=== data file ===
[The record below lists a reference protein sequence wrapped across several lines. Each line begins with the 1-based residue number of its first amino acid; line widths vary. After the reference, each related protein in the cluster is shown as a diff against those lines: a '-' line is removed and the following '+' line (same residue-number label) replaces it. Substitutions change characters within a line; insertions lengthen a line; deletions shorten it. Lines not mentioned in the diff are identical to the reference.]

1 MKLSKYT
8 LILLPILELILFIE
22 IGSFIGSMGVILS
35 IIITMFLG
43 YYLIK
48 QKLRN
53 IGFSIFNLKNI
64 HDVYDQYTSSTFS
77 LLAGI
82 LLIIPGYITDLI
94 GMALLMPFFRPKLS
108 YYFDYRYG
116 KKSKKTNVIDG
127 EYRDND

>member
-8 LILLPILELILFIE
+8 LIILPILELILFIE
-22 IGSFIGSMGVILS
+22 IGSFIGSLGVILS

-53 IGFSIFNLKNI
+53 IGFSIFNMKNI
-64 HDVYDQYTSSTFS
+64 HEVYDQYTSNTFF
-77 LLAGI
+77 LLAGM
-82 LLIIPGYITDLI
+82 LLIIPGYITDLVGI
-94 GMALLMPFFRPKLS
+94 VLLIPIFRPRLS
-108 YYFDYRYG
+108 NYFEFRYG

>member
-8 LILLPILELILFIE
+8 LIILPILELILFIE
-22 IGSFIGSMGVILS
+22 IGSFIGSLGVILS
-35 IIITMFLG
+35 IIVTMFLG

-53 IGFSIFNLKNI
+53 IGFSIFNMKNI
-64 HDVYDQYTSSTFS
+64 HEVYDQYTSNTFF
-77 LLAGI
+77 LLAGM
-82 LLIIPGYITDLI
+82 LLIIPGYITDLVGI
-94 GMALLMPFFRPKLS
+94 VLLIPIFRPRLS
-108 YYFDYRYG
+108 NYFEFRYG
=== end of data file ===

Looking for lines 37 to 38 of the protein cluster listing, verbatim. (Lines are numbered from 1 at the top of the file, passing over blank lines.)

+22 IGSFIGSLGVILS
-35 IIITMFLG